The idea of women priests is no longer an aberration, according to a September 2005 Gallup Organization survey where 63 percent of U.S. Catholics said they supported ordaining women and only 29 percent indicated that an exclusive male, celibate clergy was “very important.” The Associated Press-Ipsos poll taken in April 2005 found the same thing.

The Episcopalian Church can probably be thanked for much of this attitude change. It started on July 29, 1974, when 11 women forced the issue by finding three bishops willing to ordain them. Two years later, the 72nd General Convention in Philadelphia passed a resolution declaring that “no one shall be denied access” to ordination on the basis of their sex. In 2006 the Episcopalians elected their first presiding bishop, Katharine Jefferts Schori.

The Vatican is undoubtedly fearful that women’s ordination will further divide the Church. The dissension suffered since the Second Vatican Council (1962-65) has been enormous and no one is in the mood for much more. Catholics left the Church in droves. Priests and nuns quit. Vocations plummeted. Recently, parish closings are affected by a priest shortage and the pedophilia scandals have caused mistrust and anger.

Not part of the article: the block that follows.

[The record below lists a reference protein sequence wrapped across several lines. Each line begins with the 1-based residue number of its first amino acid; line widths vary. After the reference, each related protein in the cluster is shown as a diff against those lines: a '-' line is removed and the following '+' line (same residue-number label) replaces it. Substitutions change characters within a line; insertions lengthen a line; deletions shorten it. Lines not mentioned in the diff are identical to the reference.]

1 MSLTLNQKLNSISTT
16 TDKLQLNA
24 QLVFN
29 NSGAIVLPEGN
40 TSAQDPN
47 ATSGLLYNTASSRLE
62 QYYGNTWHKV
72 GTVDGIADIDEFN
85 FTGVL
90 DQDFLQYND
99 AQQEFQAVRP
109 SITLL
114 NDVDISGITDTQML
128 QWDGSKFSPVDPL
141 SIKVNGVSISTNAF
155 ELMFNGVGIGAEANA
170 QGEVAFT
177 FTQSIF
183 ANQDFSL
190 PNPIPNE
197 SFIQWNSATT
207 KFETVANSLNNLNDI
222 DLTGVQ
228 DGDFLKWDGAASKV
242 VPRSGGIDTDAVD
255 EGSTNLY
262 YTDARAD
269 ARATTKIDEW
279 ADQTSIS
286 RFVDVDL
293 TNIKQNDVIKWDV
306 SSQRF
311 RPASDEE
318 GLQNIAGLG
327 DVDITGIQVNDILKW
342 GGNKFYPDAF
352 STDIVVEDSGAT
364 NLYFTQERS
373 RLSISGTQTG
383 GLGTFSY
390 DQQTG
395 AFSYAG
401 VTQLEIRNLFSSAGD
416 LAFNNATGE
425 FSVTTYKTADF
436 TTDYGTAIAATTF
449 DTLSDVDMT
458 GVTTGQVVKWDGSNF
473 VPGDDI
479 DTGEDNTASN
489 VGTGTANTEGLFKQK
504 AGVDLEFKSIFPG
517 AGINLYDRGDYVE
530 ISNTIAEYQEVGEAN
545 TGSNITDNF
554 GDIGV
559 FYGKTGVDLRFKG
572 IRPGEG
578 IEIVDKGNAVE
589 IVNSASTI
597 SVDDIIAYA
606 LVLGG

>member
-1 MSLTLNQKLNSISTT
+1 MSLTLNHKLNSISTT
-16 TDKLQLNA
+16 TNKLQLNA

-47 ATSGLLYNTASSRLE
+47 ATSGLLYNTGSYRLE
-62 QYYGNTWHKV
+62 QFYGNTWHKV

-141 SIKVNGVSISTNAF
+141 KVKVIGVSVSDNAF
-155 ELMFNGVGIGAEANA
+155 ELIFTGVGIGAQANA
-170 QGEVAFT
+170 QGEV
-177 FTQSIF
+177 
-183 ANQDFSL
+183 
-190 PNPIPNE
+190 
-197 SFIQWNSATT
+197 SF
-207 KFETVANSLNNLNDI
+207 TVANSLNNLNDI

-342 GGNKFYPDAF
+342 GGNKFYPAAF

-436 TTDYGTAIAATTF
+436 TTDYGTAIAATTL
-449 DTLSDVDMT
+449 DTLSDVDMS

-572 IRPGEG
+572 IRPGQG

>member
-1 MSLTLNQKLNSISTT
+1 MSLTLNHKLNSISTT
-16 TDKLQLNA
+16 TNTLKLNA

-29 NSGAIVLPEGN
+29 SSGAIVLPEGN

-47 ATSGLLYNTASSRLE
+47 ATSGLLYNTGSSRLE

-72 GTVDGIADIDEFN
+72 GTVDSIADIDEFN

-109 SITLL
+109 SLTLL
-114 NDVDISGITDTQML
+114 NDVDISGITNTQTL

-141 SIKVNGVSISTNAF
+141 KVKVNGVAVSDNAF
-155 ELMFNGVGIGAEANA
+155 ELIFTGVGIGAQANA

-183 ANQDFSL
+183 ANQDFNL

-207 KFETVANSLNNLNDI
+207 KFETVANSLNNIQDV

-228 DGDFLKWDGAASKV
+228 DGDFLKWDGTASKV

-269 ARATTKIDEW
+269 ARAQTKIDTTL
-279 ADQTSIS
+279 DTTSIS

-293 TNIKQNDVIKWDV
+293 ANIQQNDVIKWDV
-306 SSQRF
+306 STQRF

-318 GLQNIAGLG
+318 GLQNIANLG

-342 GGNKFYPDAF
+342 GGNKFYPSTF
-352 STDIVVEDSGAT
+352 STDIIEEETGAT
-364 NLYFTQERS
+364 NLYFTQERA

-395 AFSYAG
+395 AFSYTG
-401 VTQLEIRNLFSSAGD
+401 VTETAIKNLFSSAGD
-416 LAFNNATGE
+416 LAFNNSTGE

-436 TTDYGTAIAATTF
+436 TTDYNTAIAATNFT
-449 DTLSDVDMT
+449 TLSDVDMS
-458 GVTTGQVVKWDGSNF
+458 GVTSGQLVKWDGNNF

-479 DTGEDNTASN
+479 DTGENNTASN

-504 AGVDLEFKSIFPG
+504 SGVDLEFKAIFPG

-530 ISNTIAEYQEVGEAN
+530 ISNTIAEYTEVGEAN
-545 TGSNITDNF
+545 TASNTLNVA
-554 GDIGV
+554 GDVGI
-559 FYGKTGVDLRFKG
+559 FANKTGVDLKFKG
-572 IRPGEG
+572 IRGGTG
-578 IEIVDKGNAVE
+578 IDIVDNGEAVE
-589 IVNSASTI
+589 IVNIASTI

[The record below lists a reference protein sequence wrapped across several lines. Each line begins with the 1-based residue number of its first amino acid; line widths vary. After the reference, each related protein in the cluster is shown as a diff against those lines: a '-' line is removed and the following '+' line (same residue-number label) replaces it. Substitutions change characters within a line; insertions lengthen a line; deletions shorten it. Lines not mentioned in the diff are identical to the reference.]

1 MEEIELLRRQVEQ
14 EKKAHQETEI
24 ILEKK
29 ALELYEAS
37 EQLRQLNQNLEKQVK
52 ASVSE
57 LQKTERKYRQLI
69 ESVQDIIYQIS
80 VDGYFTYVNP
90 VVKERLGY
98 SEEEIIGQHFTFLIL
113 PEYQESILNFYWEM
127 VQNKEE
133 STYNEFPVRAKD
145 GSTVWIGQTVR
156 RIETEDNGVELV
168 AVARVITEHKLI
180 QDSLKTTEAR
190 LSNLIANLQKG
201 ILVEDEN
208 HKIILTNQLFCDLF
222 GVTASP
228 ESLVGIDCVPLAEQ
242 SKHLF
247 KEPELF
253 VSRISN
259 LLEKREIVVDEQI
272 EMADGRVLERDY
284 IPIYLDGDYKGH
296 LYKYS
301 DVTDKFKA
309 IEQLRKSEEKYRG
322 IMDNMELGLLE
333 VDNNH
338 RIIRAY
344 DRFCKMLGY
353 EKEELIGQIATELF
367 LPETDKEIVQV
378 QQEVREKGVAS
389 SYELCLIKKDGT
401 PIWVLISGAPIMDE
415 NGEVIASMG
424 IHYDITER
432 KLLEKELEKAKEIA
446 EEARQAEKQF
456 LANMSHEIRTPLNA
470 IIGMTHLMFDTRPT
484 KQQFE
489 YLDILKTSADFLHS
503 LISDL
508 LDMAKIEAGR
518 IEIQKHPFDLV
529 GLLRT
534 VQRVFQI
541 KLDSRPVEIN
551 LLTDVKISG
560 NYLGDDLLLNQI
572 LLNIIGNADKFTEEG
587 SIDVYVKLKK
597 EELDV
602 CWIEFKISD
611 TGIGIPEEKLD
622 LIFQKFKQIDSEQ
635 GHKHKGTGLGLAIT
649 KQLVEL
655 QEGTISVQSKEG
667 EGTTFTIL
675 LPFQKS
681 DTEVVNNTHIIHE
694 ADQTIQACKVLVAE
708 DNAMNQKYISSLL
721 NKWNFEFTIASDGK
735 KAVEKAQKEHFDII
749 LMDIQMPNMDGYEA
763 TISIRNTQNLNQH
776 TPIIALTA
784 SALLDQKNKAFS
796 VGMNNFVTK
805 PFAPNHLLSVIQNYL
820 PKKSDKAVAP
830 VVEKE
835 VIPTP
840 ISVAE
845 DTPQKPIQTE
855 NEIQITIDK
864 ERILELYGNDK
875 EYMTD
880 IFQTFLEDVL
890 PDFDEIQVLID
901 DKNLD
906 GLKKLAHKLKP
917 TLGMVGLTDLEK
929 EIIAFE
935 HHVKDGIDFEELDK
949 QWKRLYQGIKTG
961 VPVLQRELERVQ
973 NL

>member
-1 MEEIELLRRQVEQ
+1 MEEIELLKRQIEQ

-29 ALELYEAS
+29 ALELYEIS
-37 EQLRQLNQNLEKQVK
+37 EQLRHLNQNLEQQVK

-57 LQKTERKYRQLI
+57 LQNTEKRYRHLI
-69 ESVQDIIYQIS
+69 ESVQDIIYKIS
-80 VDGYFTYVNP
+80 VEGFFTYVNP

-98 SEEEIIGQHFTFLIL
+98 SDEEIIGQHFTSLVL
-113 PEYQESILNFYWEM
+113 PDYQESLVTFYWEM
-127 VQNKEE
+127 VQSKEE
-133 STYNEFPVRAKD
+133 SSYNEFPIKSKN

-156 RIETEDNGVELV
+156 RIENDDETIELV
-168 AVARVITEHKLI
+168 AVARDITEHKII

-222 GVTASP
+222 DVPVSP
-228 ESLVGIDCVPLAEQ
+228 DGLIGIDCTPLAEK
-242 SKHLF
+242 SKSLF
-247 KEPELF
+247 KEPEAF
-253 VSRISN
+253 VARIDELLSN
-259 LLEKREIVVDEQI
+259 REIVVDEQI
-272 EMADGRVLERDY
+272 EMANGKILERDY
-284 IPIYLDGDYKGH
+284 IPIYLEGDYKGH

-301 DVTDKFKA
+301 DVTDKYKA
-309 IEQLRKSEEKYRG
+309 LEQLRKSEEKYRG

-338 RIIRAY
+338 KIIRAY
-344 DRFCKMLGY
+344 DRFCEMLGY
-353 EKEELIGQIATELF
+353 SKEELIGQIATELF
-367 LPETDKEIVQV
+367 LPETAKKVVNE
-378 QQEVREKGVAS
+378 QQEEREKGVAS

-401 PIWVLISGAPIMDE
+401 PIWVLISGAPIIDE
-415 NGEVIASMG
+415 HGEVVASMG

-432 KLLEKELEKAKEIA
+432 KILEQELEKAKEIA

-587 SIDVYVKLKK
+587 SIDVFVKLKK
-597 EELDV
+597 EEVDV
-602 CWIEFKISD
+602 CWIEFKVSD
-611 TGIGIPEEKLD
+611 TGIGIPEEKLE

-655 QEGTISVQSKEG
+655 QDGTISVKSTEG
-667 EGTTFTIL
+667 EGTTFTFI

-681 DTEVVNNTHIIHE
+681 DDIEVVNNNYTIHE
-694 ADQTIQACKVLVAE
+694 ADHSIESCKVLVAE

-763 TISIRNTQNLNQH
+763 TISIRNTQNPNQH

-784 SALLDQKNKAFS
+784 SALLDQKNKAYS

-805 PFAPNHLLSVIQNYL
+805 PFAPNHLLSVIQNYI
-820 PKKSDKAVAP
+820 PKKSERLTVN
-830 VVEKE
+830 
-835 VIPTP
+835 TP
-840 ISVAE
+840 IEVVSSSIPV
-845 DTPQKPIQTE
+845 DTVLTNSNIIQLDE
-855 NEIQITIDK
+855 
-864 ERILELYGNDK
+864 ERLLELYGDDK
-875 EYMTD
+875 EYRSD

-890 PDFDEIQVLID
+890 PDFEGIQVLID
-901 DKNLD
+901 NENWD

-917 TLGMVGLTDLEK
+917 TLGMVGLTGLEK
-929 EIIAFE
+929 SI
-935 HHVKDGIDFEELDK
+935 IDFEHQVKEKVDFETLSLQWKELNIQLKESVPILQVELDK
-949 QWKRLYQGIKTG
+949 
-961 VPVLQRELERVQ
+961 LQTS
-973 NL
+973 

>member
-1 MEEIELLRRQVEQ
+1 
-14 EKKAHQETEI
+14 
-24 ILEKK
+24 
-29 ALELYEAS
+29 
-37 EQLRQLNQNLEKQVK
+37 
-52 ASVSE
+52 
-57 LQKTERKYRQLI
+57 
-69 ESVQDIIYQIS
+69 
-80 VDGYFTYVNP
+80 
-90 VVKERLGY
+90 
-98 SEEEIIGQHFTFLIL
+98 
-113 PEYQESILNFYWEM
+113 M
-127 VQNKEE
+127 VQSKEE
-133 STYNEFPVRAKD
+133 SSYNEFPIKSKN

The Pew Forum on Religion & Public Life reported last February that 28 percent of adults have left the faith in which they were raised with Catholics coming out as the largest group—about 10 percent out of a population of 305 million Americans.

Admittedly, it’s difficult for an institution to change, especially one as huge, as old and as steeped in tradition as the Catholic Church. But traditions are man-made, not God-made. And one might conclude that this confluence of events signals God’s call for the Church to renew itself yet again.

The Church has endured difficulties in the past and it has adjusted. Quite frankly, today’s problems are so great, we need every leader we can get. To eliminate half of the population from priestly leadership is to see the world with only one eye or to fix it with only one arm.

Gender shouldn’t determine whether or not a person is fit to be a priest. Neither should class, race, ethnicity or sexual orientation for that matter. The priesthood should be open to men and women who are called to it. And those who advocate for women’s ordination, like Father Roy Bourgeois, should not be punished for their public stands. We need to concentrate our energies on the things that matter!